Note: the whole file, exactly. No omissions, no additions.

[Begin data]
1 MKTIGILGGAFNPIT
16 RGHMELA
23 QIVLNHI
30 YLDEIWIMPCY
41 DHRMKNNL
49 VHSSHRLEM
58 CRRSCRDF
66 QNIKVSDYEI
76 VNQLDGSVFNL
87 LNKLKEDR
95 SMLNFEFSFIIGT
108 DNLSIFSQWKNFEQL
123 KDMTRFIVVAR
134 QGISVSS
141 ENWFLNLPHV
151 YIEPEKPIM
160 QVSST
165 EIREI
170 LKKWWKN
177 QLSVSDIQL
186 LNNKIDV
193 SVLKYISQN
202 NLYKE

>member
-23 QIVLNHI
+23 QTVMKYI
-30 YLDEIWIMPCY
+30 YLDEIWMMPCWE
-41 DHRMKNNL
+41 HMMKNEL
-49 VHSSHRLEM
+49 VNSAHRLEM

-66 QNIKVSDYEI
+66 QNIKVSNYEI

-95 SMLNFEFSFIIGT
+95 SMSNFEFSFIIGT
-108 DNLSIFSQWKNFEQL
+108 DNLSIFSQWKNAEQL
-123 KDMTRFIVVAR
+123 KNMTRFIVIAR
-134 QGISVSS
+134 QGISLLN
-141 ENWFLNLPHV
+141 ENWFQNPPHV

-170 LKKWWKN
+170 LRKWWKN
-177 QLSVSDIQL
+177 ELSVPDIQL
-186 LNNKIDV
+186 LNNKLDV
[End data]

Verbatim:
1 MKTIGILGGAFNPIT
16 RGHMELA
23 QIVLNHI
30 YLDEIWIMPCY
41 DHRMKNNL
49 VHSSHRLEM
58 CRRSCRDF
66 QNIKVSDYEI
76 VNQLDGSVFNL
87 LNKLKEDR
95 SMLNFEFSFIIGT
108 DNLSIFSQWKNFEQL
123 KDMTRFIVVAR
134 QGISVSS
141 ENWFLNLPHV
151 YIEPEKPIM
160 QVSST
165 EIREI
170 LKKWWKN
177 QLSVSDIQL
186 LNNKIDV
193 SVLKYISQN
202 NLYKE

>member
-23 QIVLNHI
+23 QTVMKYI
-30 YLDEIWIMPCY
+30 YLDEIWMMPCWE
-41 DHRMKNNL
+41 HMMKNEL
-49 VHSSHRLEM
+49 VNSAHRLEM

-66 QNIKVSDYEI
+66 QNIKVSNYEI

-95 SMLNFEFSFIIGT
+95 SMSNFEFSFIIGT
-108 DNLSIFSQWKNFEQL
+108 DNLSIFSQWKNAEQL
-123 KDMTRFIVVAR
+123 KNMTRFIVIAR
-134 QGISVSS
+134 QGISLLN
-141 ENWFLNLPHV
+141 ENWFQNPPHV

-170 LKKWWKN
+170 LRKWWKN
-177 QLSVSDIQL
+177 ELSVPDIQL
-186 LNNKIDV
+186 LNNKLDV